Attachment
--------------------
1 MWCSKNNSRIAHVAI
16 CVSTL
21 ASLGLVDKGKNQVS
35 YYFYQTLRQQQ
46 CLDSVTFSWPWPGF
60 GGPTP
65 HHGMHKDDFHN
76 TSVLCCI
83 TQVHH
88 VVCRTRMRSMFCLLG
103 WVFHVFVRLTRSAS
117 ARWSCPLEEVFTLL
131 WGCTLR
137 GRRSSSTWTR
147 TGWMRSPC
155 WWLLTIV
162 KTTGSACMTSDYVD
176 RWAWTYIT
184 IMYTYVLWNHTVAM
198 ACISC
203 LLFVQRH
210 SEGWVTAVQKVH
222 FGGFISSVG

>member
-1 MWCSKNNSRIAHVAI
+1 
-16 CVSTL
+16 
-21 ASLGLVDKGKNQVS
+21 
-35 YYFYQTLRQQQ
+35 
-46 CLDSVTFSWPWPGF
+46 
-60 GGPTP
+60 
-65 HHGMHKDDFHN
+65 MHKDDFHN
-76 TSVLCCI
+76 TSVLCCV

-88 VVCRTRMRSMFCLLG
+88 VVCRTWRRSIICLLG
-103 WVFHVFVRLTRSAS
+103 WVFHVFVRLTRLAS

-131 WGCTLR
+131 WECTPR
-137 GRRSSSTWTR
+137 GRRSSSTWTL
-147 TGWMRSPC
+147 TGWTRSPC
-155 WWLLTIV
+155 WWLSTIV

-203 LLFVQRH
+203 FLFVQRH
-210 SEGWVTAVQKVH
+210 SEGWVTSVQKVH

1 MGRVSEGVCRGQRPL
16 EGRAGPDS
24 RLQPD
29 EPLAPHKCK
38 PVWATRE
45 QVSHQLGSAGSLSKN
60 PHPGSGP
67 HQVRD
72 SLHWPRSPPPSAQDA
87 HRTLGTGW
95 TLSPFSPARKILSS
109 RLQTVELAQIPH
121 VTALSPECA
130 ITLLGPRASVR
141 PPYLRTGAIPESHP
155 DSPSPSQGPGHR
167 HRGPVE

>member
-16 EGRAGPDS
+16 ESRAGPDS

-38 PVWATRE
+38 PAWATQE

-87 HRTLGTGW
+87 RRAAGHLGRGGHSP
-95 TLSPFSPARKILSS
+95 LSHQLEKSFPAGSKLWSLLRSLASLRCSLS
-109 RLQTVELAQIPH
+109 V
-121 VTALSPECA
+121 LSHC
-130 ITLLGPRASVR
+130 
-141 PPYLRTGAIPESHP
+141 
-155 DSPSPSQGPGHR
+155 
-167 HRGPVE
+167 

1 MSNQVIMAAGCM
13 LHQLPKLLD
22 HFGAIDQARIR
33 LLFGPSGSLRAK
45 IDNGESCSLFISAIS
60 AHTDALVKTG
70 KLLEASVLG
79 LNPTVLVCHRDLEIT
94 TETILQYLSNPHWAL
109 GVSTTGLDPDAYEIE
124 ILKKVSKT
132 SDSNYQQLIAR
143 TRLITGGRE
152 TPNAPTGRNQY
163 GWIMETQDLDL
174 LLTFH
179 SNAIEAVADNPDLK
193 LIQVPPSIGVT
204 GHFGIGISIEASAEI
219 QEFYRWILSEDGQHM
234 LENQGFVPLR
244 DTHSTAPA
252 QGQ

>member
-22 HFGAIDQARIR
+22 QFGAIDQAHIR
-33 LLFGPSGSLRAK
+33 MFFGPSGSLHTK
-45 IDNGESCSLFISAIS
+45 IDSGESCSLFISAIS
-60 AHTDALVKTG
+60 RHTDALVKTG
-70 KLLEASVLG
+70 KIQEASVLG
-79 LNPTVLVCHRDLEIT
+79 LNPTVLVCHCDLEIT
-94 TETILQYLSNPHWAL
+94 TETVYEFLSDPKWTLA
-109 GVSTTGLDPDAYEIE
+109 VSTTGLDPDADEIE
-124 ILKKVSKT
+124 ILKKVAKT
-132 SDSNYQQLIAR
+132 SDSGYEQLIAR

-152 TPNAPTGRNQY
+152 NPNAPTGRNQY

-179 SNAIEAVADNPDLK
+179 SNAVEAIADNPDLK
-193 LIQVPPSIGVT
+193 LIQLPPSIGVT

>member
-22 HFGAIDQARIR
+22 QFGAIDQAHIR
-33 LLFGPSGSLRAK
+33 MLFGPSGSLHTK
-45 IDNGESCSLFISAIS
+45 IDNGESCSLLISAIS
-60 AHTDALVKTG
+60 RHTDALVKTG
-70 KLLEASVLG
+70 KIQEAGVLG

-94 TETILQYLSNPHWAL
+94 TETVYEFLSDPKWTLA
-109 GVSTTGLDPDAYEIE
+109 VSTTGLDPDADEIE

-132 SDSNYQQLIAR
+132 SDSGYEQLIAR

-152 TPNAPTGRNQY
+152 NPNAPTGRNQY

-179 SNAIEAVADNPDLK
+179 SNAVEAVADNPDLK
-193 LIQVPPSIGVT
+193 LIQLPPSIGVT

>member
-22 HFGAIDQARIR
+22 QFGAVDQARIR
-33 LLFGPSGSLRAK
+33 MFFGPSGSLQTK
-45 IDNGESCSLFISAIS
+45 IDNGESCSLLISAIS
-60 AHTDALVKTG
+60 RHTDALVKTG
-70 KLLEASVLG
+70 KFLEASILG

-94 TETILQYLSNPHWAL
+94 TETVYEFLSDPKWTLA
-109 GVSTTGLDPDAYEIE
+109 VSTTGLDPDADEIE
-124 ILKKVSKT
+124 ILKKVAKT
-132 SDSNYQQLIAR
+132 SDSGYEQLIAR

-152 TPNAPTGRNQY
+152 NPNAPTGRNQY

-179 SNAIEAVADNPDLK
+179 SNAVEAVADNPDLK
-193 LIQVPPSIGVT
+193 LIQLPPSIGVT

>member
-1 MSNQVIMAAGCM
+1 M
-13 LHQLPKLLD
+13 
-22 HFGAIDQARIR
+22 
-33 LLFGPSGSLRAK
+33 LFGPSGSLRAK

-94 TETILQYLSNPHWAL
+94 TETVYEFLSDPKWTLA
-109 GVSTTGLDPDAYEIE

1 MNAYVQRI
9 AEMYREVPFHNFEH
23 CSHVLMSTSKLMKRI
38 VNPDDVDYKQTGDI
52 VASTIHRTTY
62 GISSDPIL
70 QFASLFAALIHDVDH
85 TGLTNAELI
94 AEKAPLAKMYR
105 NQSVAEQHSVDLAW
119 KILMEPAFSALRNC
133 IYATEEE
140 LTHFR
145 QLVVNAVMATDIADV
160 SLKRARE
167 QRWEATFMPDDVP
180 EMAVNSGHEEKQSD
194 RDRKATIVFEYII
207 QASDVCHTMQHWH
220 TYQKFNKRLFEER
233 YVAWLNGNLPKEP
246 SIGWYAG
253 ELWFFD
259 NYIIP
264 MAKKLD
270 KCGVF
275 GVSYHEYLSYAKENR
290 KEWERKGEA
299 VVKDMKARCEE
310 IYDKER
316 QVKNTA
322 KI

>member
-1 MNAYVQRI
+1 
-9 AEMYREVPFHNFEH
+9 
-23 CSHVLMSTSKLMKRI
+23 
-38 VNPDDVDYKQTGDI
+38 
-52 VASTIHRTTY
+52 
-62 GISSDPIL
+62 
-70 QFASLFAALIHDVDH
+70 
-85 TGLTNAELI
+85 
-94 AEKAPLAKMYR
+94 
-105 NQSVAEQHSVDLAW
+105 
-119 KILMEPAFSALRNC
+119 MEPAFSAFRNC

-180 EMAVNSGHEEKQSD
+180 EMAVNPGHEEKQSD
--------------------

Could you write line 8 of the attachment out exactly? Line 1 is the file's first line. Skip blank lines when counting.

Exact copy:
76 TSVLCCI